Work-life balance versus work-life merge: A comparative analysis of psychological well-being in today’s workplace

No Thumbnail Available
Authors
Sharkey, Jennifer
Issue Date
2019
Degree
BA (Hons) in Psychology
Publisher
Dublin Business School
Rights
Items in Esource are protected by copyright. Previously published items are made available in accordance with the copyright policy of the publisher/copyright holder.
Abstract
The aim of this mixed-methods research study was to test the traditional concept of work-life balance which suggests workers can experience better well-being by being able to psychologically switch on and off. Participants were 133 full-time workers split between those that worked solely from their workplace and those that worked from a combination of their workplace and home. Each participant completed quantitative online surveys that measured their perceived stress, life satisfaction and job satisfaction levels. In their own words, they also answered qualitative questions about how their jobs impacted their lives, what they would change and what motivates them. Results found participants who worked from a combination of the workplace and home had significantly greater job and life satisfaction levels than their workplace-based counterparts. Conclusions drawn suggest there is real merit in offering flexible constructs to today’s Information Age workers in order to harvest better psychological well-being in the workplace.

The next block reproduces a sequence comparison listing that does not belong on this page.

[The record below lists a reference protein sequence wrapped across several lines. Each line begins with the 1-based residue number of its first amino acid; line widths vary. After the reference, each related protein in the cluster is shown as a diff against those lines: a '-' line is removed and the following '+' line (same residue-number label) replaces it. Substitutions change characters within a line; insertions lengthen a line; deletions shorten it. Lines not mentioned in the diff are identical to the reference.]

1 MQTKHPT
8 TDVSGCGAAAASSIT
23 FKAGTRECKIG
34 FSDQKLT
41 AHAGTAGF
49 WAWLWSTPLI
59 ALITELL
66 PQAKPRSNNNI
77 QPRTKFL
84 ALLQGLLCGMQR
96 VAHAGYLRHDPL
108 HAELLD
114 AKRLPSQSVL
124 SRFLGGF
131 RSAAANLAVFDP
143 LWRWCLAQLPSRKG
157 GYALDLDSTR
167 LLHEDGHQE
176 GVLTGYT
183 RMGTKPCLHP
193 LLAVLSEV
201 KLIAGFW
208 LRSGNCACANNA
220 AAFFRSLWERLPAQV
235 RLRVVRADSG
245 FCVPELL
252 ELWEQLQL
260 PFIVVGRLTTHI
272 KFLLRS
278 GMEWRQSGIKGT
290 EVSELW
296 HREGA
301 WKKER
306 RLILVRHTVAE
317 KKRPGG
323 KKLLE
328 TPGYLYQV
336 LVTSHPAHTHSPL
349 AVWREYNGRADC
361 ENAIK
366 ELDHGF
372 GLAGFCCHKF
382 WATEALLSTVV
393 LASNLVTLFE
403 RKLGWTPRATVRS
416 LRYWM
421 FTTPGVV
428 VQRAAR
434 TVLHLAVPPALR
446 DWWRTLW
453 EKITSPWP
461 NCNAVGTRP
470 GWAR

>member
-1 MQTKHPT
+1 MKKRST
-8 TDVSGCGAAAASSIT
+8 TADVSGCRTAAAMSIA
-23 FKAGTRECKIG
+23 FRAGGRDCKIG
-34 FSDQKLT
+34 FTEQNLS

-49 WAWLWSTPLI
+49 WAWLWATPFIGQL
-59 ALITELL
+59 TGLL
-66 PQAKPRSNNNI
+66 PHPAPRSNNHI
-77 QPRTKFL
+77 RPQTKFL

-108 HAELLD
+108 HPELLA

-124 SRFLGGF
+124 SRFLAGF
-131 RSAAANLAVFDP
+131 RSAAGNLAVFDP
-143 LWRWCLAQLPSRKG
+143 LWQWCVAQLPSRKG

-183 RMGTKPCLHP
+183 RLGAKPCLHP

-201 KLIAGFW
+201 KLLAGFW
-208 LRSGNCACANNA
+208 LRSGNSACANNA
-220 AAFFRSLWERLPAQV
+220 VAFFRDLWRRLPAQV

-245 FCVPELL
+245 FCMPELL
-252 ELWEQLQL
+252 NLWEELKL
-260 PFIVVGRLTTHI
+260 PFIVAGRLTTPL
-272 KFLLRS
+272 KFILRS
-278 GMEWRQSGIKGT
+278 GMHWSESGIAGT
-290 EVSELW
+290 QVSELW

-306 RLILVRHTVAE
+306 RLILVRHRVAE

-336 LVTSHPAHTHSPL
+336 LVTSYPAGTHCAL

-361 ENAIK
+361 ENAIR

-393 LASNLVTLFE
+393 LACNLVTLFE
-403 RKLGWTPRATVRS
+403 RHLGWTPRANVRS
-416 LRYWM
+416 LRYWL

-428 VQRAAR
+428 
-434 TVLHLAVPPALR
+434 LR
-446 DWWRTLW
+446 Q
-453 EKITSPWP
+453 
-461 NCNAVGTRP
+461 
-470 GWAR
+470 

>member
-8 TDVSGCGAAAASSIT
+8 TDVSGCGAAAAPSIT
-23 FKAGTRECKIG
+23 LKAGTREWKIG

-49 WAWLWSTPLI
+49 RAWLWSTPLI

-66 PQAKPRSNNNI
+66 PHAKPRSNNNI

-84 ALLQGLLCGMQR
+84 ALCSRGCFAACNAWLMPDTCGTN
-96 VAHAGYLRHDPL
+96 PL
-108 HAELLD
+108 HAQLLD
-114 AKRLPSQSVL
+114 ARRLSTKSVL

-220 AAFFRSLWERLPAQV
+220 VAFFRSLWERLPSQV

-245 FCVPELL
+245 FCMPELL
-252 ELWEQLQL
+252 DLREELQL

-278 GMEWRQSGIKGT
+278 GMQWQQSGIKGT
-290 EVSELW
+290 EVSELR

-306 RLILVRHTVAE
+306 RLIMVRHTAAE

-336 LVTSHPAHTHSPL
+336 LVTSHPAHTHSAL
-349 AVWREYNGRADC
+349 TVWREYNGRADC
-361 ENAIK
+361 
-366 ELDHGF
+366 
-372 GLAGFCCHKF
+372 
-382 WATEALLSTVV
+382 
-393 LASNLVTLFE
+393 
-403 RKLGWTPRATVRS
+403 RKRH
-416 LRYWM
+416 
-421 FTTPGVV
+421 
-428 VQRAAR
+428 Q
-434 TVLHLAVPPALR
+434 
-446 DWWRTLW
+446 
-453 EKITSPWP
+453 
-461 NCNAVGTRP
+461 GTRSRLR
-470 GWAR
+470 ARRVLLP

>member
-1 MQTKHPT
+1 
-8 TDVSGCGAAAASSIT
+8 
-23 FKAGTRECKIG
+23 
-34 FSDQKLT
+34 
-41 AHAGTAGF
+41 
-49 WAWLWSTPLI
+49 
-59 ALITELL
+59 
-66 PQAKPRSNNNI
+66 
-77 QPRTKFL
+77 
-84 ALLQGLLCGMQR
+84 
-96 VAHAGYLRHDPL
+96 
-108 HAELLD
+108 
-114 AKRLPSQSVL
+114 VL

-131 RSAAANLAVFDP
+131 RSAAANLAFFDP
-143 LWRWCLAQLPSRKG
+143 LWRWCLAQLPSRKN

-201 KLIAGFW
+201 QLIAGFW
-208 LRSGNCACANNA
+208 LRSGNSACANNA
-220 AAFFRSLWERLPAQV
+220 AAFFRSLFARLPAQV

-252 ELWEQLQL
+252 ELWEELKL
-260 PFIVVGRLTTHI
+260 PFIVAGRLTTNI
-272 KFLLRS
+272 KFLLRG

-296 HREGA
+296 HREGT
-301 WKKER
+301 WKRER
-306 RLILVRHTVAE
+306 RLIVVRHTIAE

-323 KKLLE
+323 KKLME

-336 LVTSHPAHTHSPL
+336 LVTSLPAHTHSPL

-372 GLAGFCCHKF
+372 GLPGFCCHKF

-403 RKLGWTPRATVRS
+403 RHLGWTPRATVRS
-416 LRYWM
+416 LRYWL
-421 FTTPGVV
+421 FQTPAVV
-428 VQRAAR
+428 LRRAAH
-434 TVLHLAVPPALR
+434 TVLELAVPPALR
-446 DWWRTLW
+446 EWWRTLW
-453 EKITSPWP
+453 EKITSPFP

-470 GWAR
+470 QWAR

Collections